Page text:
4th part II–I wish you were here

My dad is always hosting events at our house. 

For example he arranges huge gatherings each Labor day weekend. 

Lots of people I hardly know from all facets of his life come and park their cars in a field behind our house. Clients, old friends and classmates, acquaintances and others he invites on whim. Growing up my mother and sometimes grandmother would come too–especially significant because my parents are divorced. 


Though a good time, I never fully understood his love for it. Why does he always offer to host things at our house? He works more than any person I know, shouldn’t he give himself a break and relax? 

Years when lots of personal things were going on I’d ask if he was still having it. The answer was always yes. 


I think here I’m starting to understand the sentiment behind his events. 


As I go more places and meet more people I can’t help thinking how friends would interact together. 


The 4th of July was an occasion to do this small scale. My different groups in Cairo congealed. International co-workers –Iraqi and other, Egyptians, Syonara, Samar, her children and Suleyman all gathered together at the park.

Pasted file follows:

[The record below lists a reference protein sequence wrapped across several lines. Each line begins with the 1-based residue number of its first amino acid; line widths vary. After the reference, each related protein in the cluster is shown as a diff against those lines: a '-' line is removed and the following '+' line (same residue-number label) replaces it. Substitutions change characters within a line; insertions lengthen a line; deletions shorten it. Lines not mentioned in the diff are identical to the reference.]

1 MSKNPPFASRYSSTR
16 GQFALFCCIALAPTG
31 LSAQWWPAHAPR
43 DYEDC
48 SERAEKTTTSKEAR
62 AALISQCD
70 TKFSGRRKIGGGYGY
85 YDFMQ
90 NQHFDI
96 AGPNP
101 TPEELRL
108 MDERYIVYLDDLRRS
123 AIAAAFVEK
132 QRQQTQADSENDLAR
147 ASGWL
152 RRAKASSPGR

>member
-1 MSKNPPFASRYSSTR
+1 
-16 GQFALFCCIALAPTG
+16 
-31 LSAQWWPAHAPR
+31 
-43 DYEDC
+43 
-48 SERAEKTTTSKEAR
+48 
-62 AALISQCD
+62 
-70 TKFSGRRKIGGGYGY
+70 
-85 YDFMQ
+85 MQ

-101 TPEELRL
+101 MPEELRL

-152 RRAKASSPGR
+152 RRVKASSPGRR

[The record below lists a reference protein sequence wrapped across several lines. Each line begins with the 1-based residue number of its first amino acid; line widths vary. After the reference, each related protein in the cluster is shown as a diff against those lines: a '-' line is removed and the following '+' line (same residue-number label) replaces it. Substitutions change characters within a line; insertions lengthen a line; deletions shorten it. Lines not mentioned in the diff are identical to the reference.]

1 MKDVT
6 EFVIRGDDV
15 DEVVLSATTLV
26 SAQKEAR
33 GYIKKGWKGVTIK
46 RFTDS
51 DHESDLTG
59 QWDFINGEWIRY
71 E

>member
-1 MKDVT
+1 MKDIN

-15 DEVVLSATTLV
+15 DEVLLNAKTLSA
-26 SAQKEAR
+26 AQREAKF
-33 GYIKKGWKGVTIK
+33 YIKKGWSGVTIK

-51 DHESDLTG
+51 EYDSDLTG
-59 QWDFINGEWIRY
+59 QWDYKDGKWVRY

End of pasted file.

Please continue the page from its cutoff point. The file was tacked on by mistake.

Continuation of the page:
Syonara and her children--taken by Steph


Seeing friends I hung out with this year and last and told about each other, bonding was surprisingly satisfying.

friends talking as the sun sets

friends talking as the sun sets


After eating, wandering the grounds and snapping shots, some of the Iraqi guys taught us a traditional Iraqi dance and we played a very intense Iraqi guessing game.

 I asked the Egyptians to share some of their dancing too, but we agreed it probably belonged in a club with all the hip-shaking. 


Fireworks you ask? 


I saw some the next night out my window, presumably part of the moulid.  Cairo is full of surprises. 


Happy birthday from Cairo, America. 


I hope one day my family and friends and home will have a chance to meet these people….




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